e-Veritas Archive | June, 2011

UM Fulbright Scholars Set to Embark on Research Adventures Around the World

Fulbright scholars, from left, Liz Rebecca Alarcon, Chirag Gheewala, and Rachel Libby will soon embark on research endeavors in Costa Rica, Spain, and the Dominican Republic, respectively. Photo courtesy Meg Pukel

The University of Miami had ten students from all degree levels and five different schools recommended to the 2011-12 Fulbright Program by a national selection committee. Of those ten, six were selected as grantees and one as an alternate.

“That’s definitely the most Fulbrights granted to UM students ever in one year,” says Kefryn Block Reese, director of Prestigious Awards and Fellowships.

Five of the six grantees have accepted the awards and will participate in what is the largest U.S. international exchange program that offers opportunities for students, scholars, and professionals to study, conduct research, and teach at schools around the world. It was established in 1946 under legislation introduced by then-Arkansas Senator J. William Fulbright. Read the full story

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UM Hosts Harvard’s Advanced Leadership Initiative Global Conference

Donna Shalala and Rosabeth Kanter

Harvard University’s Advanced Leadership Initiative, a program designed to prepare experienced leaders to take on new challenges in the social sector, wrapped up its three-day Global Conference at the University of Miami’s Newman Alumni Center on June 17, with UM President Donna E. Shalala and other experts participating in a lively discussion about higher education.

President Shalala, a professor of political science, was joined on the “Higher Education Workshop” by Rosabeth Moss Kanter, Ernest L. Arbuckle Professor of Business Administration at Harvard and director of the Advanced Leadership Initiative, and Charles Ogletree, the Jesse Climenko Professor of Law at Harvard. Also present were several UM faculty members and administrators, including Sergio M. Gonzalez, senior vice president of University Advancement and External Affairs; Rebecca Fox, the president’s chief of staff; Terri Scandura, dean of the Graduate School; Frances Aldrich Sevilla-Sacasa, interim dean of the School of Business Administration; and Rosa Gonzalez-Guarda, assistant professor at the School of Nursing and Health Studies.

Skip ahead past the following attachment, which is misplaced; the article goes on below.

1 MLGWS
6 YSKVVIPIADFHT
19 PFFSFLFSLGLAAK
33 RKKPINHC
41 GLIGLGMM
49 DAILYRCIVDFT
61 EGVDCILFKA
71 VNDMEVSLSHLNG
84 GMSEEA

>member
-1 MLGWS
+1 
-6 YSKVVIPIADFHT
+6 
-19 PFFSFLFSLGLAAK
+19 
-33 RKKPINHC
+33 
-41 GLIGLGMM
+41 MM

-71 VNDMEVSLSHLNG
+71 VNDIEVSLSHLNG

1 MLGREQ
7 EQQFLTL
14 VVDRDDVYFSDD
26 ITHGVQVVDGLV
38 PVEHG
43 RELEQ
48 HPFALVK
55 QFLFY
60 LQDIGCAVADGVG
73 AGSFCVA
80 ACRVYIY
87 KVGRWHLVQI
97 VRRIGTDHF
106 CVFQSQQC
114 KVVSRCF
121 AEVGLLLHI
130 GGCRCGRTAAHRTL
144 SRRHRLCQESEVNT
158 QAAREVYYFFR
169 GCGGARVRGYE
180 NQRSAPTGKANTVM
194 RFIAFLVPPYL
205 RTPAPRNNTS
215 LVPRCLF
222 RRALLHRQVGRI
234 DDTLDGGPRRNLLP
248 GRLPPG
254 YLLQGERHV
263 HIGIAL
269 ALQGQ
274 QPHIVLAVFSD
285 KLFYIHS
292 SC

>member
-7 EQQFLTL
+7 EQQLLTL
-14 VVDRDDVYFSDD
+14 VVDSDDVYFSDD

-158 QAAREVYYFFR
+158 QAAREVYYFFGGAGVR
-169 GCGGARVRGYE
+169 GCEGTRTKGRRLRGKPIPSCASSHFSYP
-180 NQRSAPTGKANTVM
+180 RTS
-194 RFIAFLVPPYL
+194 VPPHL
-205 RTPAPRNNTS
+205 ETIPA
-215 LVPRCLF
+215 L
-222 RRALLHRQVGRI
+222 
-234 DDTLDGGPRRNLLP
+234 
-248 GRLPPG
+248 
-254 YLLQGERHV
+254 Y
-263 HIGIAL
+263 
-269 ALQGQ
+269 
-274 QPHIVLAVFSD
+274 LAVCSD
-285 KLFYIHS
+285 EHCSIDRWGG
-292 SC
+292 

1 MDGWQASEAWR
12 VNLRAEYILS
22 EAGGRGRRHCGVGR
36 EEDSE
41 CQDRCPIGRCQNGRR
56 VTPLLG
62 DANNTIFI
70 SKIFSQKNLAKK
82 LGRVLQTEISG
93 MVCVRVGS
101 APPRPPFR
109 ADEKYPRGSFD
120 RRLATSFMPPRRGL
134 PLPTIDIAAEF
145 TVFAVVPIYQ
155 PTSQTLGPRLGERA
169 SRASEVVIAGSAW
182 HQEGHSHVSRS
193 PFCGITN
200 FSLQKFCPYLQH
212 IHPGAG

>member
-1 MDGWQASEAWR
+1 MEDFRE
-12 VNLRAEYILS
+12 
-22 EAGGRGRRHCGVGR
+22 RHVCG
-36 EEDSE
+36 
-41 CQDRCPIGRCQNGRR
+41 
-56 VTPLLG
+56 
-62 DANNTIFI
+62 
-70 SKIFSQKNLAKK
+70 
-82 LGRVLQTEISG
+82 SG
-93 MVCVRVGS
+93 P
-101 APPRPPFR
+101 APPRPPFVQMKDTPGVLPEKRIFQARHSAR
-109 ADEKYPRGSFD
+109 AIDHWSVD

The symposium was the Initiative’s first outside of Harvard. Miami was selected because of its global influence and reputation as the gateway to Latin America and the Caribbean.

Days one and two of the conference featured several sessions, including one on civic engagement and community service, which was co-led by UM Senior Vice Provost William Scott Green. Former Miami-Dade County Commissioner Katy Sorenson also participated.

Former FIU President Modesto Maidique, former Miami Mayor Manny Diaz, and Miami Dade College President Eduardo Padron also participated in the conference.

After Wednesday morning’s welcome from Thomas LeBlanc, executive vice president and provost of UM, as well as Alberto Ibarguen and Dennis Scholl, from the John S. and James L. Knight Foundation, the first two days of the conference addressed topics such as “Thinking Outside the Building” to identify areas of common interest and productive action, “Setting an Advocacy Agenda,” and “Taking Good Ideas to Scale.”

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Excavating Jurash

UM archaeologist David Graf’s exploration of Jurash establishes the site as an important stop along the ancient pre-Islamic caravan trade route.

UM scholar David Graf, who has been surveying and excavating archaeological sites for the past 32 years, is seen here recording inscriptions found at Jurash in southwest Saudi Arabia.

Eroded by the elements and the march of time, the ruins at Jurash in southwest Saudi Arabia still held a trove of ancient artifacts just awaiting discovery. But finding them would take both time and careful excavation. An international team of archaeologists would get the first crack at it, descending upon the city in the Asir Mountains three years ago to begin excavating a site that dates back to 500 B.C.

Among the explorers was a University of Miami religious studies professor who began surveying and excavating archaeological sites some 32 years ago. Read the full story

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Creating Agents of Social Change

A new master’s program at the School of Education prepares students for leadership roles in the not-for-profit sector with an emphasis on strategies that help communities solve and prevent problems by concentrating on their strengths, not their weaknesses.

Graduate students in the School of Education’s Community and Social Change Program met with staff at the Florida Keys Children’s Shelter last January, brainstorming solutions to the organization’s challenges.

They were supposed to help change things, improve conditions for the less fortunate. But some of the nonprofit organizations where Casta Guillaume worked  had little impact on solving the problems that fray the fabric of neglected communities. That harsh reality  frustrated the 24-year-old Guillaume, a Haitian-American with a deep social conscience.

So she decided to do something about it, enrolling in a new University of Miami graduate program that would teach her how to help communities cure their ills by focusing on their strengths, not their weaknesses. Read the full story

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